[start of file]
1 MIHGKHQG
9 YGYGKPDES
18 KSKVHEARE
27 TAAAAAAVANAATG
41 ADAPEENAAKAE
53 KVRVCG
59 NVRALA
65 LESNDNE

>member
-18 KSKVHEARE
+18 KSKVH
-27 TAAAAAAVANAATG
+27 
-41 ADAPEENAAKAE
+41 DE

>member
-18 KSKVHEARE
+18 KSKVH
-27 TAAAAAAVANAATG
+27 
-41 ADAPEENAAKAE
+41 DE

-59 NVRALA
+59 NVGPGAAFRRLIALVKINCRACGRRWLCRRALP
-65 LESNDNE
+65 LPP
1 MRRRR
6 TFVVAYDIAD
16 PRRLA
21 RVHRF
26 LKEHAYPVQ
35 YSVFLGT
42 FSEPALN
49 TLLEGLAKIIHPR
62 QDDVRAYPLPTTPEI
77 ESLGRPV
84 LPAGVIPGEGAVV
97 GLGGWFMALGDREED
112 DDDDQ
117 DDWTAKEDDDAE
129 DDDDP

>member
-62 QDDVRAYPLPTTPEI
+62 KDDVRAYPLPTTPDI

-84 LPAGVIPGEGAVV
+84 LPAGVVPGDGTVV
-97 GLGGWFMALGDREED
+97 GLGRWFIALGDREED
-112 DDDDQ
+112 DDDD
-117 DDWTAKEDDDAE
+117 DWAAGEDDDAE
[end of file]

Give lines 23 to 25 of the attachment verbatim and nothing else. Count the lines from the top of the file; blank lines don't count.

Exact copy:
-59 NVRALA
+59 NVGPGAAFRRLIALVKINCRACGRRWLCRRALP
-65 LESNDNE